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Should Non-U.S. Citizens Be Eligible To Serve On City Of Dallas Advisory Boards? Voters Will Decide.

Residents walk to a poll site in Dallas County during the 2020 elections.
Keren Carrión
/
KERA News
There will be quite a few Dallas city council shakeups, with all 14 seats on the ballot open. Election Day is May 1.
Corrected: April 22, 2021 at 10:30 AM CDT
A previous version of this story said all City of Dallas boards and commissions had a citizenship requirement. Only the park board and city plan commission, redistricting commission and civil service board have that requirement.

In the spring election, Dallas voters will decide if non-U.S. citizens should be allowed to serve on four of the city's advisory boards and commissions. The city has more than 50, but the park board, city plan commission, redistricting commission and civil service board require a citizenship to serve.

This could be determined in two propositions:

  • Proposition A: Eliminating the requirement that a member of a board or commission created by the city charter be registered or qualified to vote.
  • Proposition B: Eliminating the requirement that a member of the Civil Service Board be a qualified taxpaying citizen.

Ramiro Luna is the founder of Somos Tejas, a civic group leading a collective of community leaders who’ve built a campaign around the ballot initiative.

“Whenever we speak of non-citizens, it's not just a community of undocumented immigrants," Luna said. "It's really a community of legal permanent residents, a community of visa holders who came to the United States because of different skill sets and specialties and it is also Dreamers.”

The long-time immigrant advocate has been fighting for the rights of Deferred Action For Childhood Arrivals (DACA) recipients for years and said this ballot item excludes them too.

“It’s a whole plethora of immigrants who are barred from participating in the city and serving in the city because of language,” he said.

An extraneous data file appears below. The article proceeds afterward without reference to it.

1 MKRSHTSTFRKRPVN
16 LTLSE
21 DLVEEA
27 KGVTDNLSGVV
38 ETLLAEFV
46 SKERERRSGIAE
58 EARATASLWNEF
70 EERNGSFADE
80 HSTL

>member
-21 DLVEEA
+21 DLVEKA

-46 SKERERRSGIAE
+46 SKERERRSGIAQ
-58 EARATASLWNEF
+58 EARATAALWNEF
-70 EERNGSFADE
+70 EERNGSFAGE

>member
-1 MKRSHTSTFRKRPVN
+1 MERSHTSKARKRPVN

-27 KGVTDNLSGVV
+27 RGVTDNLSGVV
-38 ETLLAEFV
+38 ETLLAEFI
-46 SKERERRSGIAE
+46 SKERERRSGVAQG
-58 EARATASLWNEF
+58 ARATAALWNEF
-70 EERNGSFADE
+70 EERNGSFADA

A part of Luna’s push to get this ballot item approved is changing language in the city that has historically barred, othered and discriminated against immigrants in Dallas.

The proposal was spearheaded by District 5 city council member Jaime Resendez, after he wanted Dallas resident Edith Rodriguez to serve in one of the boards and was denied the request due to language in the city’s charter.

voting polling dallas-kc-5.jpg
Keren Carrión
Early voting starts April 19, and Election Day is May 1.

“See at the moment [she] was not a U.S. citizen, and although she is now, because of that technicality there, they were denying her that opportunity,” said Luna.

A city charter or town charter is a basic legal document that defines the city’s powers, rules, functions and essential procedures.

According to the Dallas Morning News, if this ballot proposition is approved by voters it could make Dallas the second major city to change its city charter to remove the “qualified voter” requirement that excludes non-U.S. citizens. San Francisco was the first.

“This is long overdue. None of us are promised another day, let alone another term, who's to say that the next council will even make this a priority,” said Resendez during a city council meeting in early February.

For Resendez, this issue is personal.

“My parents were formerly undocumented immigrants,” said Resendez. “So if my parents wanted to serve on the park board, they wouldn't have been able to do so. That's heartbreaking.”

During the meeting, he urged the council to vote “yes” to adding the proposition to this election ballot.

"That education side to the campaign is the most important for us. So we're utilizing the phone banking, canvassing," said Jasmin Flores, a consultant at Strong Inclusive Dallas.

"It's really about having a conversation, because the best way to be relatable is to relate to somebody's story."

Flores is the daughter of immigrants from El Salvador. She shares her story when she goes door to door, breaking down this ballot item for voters.

“Currently, there are thousands of residents who are denied this access, who are Dallasites through and through, like myself, who've been here for over 30 years now, and are denied this opportunity because of a technicality and language that is discriminatory,” said Luna.

Early voting ends on April 27. Election Day is on May 1.

Got a tip? Alejandra Martinez is a Report For America corps member and writes about the impact of COVID-19 on underserved communities for KERA News. Email Alejandra at amartinez@kera.org. You can follow Alejandra on Twitter @alereports.

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